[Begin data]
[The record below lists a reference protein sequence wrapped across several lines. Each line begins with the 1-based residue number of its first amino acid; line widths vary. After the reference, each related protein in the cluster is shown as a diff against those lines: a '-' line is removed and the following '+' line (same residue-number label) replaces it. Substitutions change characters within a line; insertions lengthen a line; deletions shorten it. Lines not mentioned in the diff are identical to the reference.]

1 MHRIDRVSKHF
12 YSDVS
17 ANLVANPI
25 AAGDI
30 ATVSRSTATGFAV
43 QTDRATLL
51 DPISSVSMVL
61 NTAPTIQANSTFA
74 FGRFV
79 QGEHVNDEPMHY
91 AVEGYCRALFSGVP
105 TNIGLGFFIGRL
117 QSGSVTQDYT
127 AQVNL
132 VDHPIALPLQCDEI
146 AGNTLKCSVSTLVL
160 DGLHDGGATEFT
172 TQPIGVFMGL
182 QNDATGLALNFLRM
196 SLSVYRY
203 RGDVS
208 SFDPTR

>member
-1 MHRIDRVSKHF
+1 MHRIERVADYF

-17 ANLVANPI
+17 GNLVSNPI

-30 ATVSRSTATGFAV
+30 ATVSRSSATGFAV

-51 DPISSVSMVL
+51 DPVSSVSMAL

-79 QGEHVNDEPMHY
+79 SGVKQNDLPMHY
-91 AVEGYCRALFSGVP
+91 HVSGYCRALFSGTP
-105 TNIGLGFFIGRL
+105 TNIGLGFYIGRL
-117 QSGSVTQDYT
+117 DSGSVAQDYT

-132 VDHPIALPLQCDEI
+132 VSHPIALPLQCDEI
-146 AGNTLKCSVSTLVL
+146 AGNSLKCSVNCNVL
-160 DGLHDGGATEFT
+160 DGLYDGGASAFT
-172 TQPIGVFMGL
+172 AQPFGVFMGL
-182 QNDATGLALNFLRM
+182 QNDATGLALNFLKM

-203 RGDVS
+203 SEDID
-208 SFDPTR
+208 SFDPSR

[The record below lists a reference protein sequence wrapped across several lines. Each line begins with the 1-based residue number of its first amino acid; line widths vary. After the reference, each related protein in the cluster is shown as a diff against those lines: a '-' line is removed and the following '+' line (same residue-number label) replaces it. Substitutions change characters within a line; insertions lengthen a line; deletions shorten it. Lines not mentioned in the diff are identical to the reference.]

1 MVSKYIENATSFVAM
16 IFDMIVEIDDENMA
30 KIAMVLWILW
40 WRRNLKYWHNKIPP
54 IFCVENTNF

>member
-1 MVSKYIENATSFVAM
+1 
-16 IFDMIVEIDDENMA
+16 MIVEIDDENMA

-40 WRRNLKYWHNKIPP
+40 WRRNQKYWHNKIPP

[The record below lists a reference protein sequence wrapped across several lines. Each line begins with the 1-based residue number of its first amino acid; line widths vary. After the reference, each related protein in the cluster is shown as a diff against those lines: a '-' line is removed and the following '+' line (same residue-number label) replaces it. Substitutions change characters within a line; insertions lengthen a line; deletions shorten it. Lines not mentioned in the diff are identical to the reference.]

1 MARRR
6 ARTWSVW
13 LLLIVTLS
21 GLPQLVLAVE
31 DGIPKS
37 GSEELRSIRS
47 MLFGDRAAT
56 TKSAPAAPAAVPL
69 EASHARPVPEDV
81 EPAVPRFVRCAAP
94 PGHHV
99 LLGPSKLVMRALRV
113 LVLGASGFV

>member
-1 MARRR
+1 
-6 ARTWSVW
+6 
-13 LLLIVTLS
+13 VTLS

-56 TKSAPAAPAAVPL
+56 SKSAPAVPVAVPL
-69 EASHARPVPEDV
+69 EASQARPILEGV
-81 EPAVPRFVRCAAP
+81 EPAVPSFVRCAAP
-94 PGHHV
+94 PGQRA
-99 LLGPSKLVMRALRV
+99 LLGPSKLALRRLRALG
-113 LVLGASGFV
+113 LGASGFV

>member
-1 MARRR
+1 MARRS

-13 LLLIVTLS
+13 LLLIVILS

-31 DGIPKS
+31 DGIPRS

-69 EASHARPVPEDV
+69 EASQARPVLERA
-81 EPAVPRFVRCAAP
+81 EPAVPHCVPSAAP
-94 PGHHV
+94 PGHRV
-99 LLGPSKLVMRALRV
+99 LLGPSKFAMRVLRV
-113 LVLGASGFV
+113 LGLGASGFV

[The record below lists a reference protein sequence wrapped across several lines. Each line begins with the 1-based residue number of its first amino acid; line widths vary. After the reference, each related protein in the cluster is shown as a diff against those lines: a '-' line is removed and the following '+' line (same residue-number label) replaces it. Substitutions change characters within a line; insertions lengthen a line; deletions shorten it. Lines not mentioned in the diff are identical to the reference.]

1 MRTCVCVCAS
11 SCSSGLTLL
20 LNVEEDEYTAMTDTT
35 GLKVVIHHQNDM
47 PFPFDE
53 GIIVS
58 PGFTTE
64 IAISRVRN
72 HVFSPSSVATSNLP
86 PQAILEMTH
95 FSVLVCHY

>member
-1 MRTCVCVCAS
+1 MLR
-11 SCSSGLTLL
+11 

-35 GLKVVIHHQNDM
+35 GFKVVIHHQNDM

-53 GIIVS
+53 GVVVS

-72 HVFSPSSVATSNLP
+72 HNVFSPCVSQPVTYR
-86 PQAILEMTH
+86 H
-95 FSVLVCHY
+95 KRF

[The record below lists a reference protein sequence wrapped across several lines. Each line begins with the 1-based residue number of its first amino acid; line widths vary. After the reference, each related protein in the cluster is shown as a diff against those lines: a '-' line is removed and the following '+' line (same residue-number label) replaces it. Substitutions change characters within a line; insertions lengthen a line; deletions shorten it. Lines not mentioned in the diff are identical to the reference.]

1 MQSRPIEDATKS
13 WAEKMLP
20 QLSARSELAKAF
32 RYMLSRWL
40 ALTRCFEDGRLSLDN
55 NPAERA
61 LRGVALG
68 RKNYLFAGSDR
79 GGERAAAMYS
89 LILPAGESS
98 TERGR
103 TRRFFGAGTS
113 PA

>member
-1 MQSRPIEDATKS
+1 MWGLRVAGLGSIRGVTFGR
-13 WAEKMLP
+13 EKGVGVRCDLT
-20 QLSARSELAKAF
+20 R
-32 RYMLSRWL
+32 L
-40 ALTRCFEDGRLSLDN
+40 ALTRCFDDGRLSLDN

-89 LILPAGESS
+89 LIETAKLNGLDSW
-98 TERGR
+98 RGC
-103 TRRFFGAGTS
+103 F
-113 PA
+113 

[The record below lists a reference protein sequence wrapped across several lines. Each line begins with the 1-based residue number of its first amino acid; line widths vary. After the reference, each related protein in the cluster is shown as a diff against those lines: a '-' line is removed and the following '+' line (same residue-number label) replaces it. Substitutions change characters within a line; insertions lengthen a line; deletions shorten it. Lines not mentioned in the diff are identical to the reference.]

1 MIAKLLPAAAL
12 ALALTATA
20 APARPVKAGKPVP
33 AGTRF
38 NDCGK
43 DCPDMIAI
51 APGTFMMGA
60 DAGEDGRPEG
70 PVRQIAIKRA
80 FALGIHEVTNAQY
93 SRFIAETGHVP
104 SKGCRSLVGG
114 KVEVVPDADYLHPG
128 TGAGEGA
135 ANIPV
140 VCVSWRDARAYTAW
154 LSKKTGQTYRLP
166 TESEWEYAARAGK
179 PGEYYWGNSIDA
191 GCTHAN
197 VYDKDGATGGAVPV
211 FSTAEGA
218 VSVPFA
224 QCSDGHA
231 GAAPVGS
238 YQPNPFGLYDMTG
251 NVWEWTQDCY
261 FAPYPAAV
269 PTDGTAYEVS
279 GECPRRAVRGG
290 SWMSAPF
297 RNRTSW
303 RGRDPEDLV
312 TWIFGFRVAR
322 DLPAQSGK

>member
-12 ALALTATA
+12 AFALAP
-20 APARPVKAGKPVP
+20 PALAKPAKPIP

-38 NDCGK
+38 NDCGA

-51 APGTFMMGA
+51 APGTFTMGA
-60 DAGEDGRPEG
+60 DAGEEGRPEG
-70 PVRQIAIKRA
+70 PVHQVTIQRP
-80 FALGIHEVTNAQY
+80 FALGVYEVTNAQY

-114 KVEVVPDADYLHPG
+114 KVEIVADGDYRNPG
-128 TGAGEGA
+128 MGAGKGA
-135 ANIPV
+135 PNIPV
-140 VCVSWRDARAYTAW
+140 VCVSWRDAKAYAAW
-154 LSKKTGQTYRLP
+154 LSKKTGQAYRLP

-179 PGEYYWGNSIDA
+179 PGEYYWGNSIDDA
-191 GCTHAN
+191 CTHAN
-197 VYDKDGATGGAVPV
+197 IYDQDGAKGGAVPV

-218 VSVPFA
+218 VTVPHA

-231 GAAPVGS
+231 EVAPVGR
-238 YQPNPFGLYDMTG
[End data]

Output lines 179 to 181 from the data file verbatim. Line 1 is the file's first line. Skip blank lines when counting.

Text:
1 MIAKLLPAAAL
12 ALALTATA
20 APARPVKAGKPVP